“ … yet  (1830)  an  Art  Collector

paid … 100 fl.  for  this  Sheet ”

Ducq, Jan le (1629/30 The Hague 1676). The River Landscape with the Waiting Rider to the left (sic!, see below). This dominantly right in front, awaiting another one coming through the river. In small figure behind that a man wading up to his knees with a rod (lance?) in the right while pointing with the left at a swimming or floating little figure. On top of the rock dropping steeply to the opposite bank on the left a building with bulky round tower. A further building below on the bank far left. And to the right margin of the picture an ensemble of buildings with high tower with bulbous top, behind the river bending to the left, in the distance on a level with a mountain chain on this side navigated by a sailship. Etching. Sheet size 7⅛ × 9⅛ in (18 × 23.3 cm).

Jan le Ducq, Waiting Rider at the River

Nagler, Monogramists, III (1863), Ducq, 2184, no. 8; Wurzbach (1906), Duck, 8; cat. Davidsohn I (1920), Ducq, 1378 (“Debatable sheet … Very rare”, referring by the way to Weigel, Supplement, pp. 24 f. + Dutuit V, p. 47),. – Closing leaf of a 4-sheet set – the 3rd, a riding school scenery at the pillar – , whose first two ones are by Roman de Hooghe (1645-1708) who also was connected with the whole set.

With the no. 4 below outside right in the white margin, yet barely with “In front in the centre of the grass ground, slightly to the left … letters I D f.” noticed by Nagler, in this regard also Wurzbach remarks “According to Nagler allegedly inscribed …”. Also Brulliot would have missed it, see below. – With almost complete large watermark “Reared Lion in double lined Circle below Fleur-de-lis” with sword in the right and arrows in the left as variant to Heawood 3140-3145 (1651 till c. 1689) inclusive of the paddings in the circle, but without its escutcheon. – Lower right small oval collector’s stamp A (? Aretin? see below, H?).

The  painterly  sheet  in  the  excellent  impression of  the  J. H. Anderhub  Collection

not figuring, as further prints, too, in the 1963 book sale of the “Bibliotheca Hippologica I. H. Anderhub”.

With surrounding margin of 2-4 mm trimmed to platemark on three sides, above rather to the image border with, however, lots of white plate field. This outside left and centre with noticeable quite feeble touch of browning. Two fine vertical box pleats running through from the front worth mentioning above horse + rider only. So, too, a light diagonal trace of fold in the lateral right white image field.

Though already assigned by Nagler to the painter + etcher le Ducq, pupil of Potter and foremost related to the animal and landscape subject, as  one  “ of  the  most  excellent  Netherlandish  masters ”, the confusion continues with the Utrecht genre painter and etcher of soldier interiors Jacob Duck (about 1600 – 1667; from about 1660 to 1661 in The Hague), whose works run, so Thieme-Becker, since the 18th century indeed mostly under le Ducq’s name, just as the latter’s paintings on their part circulated as Dujardin in consequence of stylistical relationship. The confusion of both promoted not least by le Ducq’s additionally military themes, too, since he had joined as soldier the States-General where he had been promoted captain. Gradually being exhausted his “quite rare” (Thieme-Becker) painted work kept within bounds. The engraver is documented by a certificate of the Hague Guild of 17th June 1662 granting him the sale of his copper-plates and etchings.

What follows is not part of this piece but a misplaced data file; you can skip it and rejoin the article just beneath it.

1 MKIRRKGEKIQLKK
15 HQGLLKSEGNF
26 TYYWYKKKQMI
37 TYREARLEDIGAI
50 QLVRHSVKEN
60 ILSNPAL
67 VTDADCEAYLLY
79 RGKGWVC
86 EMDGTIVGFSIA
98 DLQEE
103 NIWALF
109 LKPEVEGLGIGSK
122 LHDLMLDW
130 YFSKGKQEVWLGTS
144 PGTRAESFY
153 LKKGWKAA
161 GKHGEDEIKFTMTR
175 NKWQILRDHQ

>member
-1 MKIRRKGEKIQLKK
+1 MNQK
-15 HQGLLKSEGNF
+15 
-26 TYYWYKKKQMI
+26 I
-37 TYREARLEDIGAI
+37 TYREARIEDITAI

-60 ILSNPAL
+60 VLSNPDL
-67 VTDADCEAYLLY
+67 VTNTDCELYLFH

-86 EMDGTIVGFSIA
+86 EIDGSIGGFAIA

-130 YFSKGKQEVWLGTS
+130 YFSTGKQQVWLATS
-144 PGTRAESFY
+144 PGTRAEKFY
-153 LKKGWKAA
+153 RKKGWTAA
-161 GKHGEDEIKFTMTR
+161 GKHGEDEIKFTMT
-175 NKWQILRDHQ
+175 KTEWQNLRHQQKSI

Nagler repeatedly qualifies the latter as preciousnesses and here it is especially the “famous set of the hounds” from 1661 which figures in Weigel’s Art Stock Catalog, division VIII, 1840, per 9135 as “Of greatest rarity” at the high price of 80 Thaler. In the Davidsohn Catalog (I, 1376) in 1920 the 8 sheet in but the second state were estimated at 600 Reichsmark. Yet present “Rider at the Riverside” as single sheet – in brilliant print quality with margin each – at half of this, that is 300 Reichsmark!

This  to  elucidate  its  preciousness . And in harmony with Nagler’s report from 1863 :

“ This  wittily  etched  sheet  Brulliot describes in the Aretin Catalogue no. 4401 with the remark that it were etched in le Ducq’s manner. He missed the (signature) letters,

yet  at  the  (1830)  sale  an  art  collector  paid

100  fl.  for  this  sheet .” ( !! )

Besides – so Wurzbach, too, as supposedly adopted since likewise describing expressly only this one – marking the rider as “in profile to the right” while here he stands to the left, but without thereby establishing a copy in reverse. For conforming to Nagler the building on the opposite bank and the bulky round tower on the rock above it stand left-sided. A position of the rider to right were by the way not in harmony with the scenically arrangement. Correctly the rider holds then also the riding-whip with the left, but the bridle with the right as the soldier in the water his lance, too. This normal use in analogy to the present training scene above as sheet  3 of the set.

Granted finally the correctness of the monogram recorded by Nagler perhaps as a mark of state so its I D f does not correspond with any signatures of monogram character secured for Jacob Duck. See hereto already Thieme-Becker X (1914), 40/II, then the Work Catalog of the Paintings in Salomon, Jacob Duck, 1998, pp. 141 ff.

Offer no. 28,978 / EUR  630. / export price EUR  599. (c. US$ 724.) + shipping

„ herzlichen Dank für die rasche und ausführliche Behandlung meiner Anfrage. Ich bestelle hiermit beide o. a. Gebote … bin ich auch mit Vorauszahlung einverstanden “

(Frau R. R., 20. November 2002)